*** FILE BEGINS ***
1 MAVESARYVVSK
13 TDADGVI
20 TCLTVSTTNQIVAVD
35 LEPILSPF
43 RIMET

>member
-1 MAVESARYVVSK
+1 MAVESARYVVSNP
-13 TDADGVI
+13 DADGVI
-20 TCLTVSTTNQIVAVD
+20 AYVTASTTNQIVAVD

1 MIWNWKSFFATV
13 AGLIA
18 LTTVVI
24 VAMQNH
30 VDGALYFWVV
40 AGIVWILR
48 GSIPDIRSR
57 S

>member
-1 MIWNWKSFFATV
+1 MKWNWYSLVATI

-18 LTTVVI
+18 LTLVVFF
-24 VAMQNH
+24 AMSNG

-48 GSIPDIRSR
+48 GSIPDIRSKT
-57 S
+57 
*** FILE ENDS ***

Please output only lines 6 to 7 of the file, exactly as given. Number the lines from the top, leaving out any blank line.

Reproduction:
>member
-1 MAVESARYVVSK